During winter, hospitals expect more deaths.
With bad weather comes a greater chance of illness, particularly for the frail and elderly. Admissions are higher, putting pressure on accident and emergency departments and on the longer-term wards which require the capacity to house patients who need to be admitted.
It is an annual problem for the NHS. Patients' health problems can take longer to resolve but offering them quality care is harder due to the pressure placed on staffing and space.
New figures show that last year there were 453 more deaths in the winter of 2012/13 than during the winter period than in the previous year.
The figure was also higher than the winter of December 2010, despite the record low temperatures and extreme snowfall experienced that year.
The reason for this is not clear. The Scottish Government, which has targets to cut mortality rates, argues that hospital deaths in winter can vary for a range of reasons, including the prevalence of seasonal illnesses such as flu.
That may be the case. Doctors in A&E departments also wonder whether the chaos that affected many casualty units - with long waits and bed shortages - may also have been a factor.
Some point to the length of the winter - cold weather stretched on almost until May this year, and problems in some A&E units persisted for just as long. However although the winter was a long one, it was comparatively mild.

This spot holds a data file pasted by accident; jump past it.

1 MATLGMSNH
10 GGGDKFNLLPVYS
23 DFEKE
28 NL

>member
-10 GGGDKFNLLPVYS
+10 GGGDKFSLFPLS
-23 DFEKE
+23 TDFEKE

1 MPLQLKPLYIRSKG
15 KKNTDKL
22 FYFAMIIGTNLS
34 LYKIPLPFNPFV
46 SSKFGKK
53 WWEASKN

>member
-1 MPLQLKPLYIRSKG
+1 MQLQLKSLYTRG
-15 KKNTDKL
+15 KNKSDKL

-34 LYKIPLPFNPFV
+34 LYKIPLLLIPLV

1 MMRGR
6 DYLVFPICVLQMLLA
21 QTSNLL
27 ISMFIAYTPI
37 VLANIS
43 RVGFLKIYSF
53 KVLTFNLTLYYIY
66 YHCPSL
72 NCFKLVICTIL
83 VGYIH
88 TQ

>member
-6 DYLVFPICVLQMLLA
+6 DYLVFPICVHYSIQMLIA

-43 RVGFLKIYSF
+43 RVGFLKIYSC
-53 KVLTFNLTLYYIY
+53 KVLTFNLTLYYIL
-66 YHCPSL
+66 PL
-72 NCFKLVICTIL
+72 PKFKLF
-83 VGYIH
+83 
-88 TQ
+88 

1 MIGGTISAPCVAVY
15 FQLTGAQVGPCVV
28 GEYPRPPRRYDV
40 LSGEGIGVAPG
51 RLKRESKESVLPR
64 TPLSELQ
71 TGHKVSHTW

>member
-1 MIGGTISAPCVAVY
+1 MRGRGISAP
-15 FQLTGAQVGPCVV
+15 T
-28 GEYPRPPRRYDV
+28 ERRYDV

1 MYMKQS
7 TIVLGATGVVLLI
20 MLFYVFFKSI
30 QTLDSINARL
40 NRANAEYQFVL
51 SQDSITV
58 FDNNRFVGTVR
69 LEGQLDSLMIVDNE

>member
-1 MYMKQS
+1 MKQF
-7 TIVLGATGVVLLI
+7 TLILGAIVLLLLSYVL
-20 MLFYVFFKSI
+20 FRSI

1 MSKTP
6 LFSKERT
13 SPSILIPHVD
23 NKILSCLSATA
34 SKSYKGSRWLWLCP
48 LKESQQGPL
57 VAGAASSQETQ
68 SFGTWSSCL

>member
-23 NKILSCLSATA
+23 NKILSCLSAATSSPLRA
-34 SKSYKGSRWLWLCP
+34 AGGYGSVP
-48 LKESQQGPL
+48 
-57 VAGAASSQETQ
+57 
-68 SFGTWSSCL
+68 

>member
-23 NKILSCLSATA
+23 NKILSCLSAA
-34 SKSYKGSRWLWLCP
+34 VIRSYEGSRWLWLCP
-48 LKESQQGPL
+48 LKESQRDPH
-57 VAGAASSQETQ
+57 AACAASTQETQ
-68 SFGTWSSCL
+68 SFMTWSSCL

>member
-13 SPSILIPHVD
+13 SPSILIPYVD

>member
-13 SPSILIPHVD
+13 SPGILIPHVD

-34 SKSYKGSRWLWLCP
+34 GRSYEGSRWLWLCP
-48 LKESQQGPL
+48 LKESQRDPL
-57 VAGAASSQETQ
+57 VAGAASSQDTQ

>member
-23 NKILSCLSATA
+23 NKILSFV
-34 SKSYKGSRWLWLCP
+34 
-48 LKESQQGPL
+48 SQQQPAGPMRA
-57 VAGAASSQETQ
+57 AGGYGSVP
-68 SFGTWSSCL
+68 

NHS Scotland clinical director Professor Jason Leitch argues that waits of more than 12 hours for hundreds of patients and the shortages of ward beds to transfer patients into will not have affected the mortality rate.
It is hard to see how he can be so sure. It is plain that the longer someone waits in an unsuitable setting the greater the likelihood that their care is compromised. The fact that elderly people in particular should not be in hospital any longer than is absolutely necessary is also well-established.
Rising death rates at two Lanarkshire hospitals are already under investigation, and need explanation.
But the figures revealed today are also a puzzle and until they can be explained, they appear worrying.
In addition, there has never been a clear or convincing explanation for the winter beds crisis last winter or why it was so significant and protracted.
These latest figures only serve to confirm the argument The Herald has been making through our NHS Time for Action campaign.
We have called for a review of capacity both in hospitals and community care services. Only a full review can ensure that the right staff and the right resources are in place to ensure social services and the NHS can cope with an ageing population.
Meanwhile the winter period is only a matter of weeks away. At the very least, the Scottish Government and NHS chiefs must be sure their plans are in place to prevent a repeat of last winter's turmoil in hospitals, in the interests of staff and patients alike.
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